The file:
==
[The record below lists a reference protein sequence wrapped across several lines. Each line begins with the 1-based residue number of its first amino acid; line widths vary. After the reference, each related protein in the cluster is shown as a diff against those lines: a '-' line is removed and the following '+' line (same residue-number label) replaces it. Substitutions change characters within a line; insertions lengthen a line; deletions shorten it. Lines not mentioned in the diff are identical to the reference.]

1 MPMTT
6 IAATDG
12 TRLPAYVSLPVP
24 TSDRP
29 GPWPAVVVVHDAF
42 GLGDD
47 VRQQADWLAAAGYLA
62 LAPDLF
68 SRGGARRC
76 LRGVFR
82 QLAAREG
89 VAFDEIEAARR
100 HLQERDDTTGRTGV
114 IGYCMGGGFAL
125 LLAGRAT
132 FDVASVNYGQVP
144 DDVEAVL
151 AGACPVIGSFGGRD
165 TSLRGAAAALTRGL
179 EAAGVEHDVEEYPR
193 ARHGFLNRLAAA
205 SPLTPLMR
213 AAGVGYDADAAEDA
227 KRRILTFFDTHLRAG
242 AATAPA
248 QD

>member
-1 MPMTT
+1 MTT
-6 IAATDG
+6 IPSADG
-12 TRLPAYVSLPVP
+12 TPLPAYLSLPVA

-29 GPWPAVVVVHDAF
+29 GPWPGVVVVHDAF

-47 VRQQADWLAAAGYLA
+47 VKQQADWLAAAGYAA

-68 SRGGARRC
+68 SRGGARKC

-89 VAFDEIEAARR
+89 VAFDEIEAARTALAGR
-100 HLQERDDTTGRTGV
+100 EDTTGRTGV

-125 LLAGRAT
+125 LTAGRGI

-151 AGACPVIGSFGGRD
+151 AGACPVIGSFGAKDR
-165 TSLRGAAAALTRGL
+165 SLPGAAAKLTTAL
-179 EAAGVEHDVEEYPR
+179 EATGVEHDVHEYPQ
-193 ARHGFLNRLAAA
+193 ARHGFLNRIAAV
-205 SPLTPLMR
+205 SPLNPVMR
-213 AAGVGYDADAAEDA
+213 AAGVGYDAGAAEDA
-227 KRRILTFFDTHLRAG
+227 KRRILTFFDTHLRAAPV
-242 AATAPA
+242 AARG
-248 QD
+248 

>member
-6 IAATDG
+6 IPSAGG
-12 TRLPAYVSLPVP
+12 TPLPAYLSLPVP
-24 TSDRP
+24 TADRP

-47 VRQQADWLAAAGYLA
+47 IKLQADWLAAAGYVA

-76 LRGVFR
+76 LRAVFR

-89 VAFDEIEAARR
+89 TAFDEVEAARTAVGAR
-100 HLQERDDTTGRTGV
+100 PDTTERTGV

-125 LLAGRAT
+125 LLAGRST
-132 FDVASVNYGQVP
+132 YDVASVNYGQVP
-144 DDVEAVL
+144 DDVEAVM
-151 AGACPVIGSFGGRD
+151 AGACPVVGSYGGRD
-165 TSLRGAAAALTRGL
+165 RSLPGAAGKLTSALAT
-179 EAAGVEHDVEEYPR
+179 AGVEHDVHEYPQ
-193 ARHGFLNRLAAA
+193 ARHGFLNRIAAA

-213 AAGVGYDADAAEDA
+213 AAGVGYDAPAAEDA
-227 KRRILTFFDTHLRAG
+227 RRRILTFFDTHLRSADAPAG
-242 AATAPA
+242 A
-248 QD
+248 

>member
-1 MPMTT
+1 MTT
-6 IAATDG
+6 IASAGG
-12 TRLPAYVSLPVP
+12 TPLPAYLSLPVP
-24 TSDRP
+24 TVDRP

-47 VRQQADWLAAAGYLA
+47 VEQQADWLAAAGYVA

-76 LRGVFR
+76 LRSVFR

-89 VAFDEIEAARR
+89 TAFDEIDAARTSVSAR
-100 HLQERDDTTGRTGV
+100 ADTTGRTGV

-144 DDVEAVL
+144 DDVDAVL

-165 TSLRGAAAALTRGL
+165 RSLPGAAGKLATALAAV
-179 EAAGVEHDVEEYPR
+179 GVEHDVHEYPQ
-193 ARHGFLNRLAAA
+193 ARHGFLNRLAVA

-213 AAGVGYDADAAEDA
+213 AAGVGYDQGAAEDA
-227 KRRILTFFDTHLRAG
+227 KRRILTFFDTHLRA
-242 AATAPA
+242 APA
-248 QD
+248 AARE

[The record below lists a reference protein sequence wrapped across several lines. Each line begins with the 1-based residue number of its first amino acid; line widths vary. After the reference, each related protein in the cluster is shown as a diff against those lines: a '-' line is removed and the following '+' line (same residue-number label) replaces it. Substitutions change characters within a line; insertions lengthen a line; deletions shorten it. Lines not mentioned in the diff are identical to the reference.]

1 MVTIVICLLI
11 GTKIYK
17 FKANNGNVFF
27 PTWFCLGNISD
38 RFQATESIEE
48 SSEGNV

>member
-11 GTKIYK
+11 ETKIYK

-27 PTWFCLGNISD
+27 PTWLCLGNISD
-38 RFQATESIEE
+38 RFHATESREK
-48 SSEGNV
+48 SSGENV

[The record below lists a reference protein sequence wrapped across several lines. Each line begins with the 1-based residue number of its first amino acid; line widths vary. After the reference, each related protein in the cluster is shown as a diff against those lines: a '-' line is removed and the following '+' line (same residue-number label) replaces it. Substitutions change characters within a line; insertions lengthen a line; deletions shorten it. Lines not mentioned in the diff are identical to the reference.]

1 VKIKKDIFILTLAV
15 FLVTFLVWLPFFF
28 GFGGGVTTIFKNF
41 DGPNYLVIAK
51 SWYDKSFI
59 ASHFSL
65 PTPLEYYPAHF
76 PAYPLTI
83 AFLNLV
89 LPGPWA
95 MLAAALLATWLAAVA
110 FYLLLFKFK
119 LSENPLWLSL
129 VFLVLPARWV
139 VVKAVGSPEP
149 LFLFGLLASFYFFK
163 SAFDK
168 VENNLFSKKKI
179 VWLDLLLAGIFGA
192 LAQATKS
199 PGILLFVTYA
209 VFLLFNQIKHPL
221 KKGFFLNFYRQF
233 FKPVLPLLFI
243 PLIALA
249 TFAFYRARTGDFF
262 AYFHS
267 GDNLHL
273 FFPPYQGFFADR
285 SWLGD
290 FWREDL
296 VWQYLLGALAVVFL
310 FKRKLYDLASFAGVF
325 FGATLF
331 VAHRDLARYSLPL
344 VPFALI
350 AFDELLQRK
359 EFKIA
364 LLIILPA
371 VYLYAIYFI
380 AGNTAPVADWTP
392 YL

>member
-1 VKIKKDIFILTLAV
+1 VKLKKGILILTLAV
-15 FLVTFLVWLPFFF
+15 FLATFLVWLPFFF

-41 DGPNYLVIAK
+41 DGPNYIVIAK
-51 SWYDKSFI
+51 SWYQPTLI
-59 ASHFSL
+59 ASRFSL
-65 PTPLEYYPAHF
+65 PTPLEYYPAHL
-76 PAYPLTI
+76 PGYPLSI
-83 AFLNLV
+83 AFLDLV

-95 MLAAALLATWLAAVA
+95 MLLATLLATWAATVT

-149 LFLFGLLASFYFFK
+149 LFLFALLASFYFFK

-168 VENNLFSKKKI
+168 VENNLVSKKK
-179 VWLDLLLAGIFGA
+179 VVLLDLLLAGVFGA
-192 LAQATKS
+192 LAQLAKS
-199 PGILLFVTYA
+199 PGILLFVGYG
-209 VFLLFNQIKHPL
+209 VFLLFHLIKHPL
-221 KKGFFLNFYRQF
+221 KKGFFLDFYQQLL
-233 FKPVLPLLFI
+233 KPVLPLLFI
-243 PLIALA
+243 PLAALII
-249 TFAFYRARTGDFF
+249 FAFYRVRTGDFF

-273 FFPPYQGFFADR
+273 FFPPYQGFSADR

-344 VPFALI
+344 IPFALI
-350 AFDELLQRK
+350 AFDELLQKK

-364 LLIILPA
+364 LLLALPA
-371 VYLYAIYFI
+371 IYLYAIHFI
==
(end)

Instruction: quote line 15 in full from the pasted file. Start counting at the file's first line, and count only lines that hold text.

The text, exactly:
114 IGYCMGGGFAL